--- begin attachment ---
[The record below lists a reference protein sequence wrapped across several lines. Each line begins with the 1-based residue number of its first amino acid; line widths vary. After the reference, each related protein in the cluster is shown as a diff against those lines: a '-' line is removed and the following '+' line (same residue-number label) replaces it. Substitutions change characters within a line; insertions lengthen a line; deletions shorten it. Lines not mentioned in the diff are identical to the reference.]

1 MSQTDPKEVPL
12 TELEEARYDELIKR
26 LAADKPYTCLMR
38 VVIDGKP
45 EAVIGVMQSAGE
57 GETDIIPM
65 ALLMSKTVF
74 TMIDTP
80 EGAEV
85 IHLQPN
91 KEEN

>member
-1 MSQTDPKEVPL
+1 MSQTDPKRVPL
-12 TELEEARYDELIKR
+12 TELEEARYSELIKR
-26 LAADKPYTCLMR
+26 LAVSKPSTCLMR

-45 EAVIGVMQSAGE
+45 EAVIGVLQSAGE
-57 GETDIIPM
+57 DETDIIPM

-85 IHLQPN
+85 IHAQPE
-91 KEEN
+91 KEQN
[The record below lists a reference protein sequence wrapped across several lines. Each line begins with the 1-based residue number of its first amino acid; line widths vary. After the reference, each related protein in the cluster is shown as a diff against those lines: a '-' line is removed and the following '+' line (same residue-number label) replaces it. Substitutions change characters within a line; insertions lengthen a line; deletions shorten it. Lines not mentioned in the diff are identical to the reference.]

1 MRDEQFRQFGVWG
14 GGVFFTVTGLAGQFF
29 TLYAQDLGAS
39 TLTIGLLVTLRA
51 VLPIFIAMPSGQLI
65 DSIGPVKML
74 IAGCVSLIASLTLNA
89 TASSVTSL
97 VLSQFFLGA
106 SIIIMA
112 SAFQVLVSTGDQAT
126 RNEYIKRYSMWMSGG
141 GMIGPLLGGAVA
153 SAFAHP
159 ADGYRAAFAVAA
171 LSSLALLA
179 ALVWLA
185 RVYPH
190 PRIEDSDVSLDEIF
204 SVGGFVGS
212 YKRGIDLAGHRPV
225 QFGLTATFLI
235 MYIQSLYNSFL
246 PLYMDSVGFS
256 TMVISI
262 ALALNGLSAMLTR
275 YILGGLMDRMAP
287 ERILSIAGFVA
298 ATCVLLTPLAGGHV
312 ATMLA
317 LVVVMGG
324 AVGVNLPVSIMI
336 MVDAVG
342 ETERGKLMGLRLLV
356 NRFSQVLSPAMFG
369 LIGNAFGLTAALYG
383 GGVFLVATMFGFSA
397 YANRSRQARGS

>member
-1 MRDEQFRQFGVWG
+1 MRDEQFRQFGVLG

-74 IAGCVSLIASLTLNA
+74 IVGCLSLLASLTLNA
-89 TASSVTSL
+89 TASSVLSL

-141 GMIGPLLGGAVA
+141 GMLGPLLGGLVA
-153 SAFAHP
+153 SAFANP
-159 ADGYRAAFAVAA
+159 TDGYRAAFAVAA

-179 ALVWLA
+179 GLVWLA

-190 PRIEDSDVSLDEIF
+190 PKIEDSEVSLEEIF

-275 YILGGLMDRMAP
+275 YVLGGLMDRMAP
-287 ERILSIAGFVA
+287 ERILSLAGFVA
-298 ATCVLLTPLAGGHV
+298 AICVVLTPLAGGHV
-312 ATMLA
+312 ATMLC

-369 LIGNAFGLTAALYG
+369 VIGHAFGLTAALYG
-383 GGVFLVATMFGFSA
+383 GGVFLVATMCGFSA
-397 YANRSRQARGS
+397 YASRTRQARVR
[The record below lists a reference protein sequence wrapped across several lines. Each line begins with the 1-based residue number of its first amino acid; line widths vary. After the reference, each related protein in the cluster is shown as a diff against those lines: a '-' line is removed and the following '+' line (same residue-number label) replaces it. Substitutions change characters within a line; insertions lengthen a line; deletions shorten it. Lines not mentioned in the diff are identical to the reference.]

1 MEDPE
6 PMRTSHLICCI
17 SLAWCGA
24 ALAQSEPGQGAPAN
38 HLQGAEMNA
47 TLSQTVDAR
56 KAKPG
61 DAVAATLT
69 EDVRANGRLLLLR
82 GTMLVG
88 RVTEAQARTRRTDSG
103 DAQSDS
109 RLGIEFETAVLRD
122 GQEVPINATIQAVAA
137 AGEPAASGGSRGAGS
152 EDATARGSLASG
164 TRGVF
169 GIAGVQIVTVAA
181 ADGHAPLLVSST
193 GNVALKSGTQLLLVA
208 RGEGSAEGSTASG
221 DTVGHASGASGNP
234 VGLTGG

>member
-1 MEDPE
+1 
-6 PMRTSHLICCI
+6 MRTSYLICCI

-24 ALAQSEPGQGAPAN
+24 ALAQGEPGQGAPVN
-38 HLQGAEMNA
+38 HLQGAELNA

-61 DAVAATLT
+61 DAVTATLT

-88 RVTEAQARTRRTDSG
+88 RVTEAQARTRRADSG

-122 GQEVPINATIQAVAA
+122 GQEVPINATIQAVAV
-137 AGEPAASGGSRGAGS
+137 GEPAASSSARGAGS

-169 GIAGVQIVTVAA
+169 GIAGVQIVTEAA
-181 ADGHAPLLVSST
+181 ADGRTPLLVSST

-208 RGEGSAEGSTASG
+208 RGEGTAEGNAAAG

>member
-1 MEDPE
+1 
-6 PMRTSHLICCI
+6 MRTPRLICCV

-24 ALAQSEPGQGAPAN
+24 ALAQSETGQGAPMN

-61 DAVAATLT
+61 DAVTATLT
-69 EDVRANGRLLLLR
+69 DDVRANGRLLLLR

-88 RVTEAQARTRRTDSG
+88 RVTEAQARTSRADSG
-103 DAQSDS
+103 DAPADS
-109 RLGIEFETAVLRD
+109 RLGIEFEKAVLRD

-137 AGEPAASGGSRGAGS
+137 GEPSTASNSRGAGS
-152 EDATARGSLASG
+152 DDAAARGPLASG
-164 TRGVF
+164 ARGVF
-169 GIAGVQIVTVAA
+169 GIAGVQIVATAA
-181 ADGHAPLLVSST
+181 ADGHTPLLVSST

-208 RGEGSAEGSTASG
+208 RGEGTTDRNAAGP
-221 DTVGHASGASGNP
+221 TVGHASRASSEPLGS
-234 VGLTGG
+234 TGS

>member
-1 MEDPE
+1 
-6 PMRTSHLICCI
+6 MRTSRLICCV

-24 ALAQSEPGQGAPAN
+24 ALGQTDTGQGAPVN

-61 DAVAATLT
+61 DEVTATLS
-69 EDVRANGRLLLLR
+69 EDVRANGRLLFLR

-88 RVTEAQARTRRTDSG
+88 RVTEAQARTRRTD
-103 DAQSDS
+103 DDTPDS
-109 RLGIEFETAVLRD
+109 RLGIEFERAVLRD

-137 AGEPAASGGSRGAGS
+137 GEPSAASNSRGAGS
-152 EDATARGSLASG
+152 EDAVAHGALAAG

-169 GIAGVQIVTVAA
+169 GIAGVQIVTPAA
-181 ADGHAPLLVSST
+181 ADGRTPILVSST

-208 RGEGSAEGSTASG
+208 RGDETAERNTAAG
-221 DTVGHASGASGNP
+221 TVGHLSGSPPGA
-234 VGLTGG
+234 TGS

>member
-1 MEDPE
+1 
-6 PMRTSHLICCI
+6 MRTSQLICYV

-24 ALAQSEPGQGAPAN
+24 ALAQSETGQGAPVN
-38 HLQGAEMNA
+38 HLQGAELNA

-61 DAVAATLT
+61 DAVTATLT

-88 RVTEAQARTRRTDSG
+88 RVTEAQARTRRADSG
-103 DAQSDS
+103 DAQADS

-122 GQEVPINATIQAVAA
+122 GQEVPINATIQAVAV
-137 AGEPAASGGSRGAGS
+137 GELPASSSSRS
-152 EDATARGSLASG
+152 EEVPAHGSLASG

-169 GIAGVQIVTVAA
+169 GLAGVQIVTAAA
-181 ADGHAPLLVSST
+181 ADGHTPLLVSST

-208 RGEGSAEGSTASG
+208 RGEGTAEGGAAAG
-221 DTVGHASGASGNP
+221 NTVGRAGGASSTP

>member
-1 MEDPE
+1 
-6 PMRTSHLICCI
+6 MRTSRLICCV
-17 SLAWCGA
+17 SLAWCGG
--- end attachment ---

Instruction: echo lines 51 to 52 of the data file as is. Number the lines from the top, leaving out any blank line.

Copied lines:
235 MYIQSLYNSFL
246 PLYMDSVGFS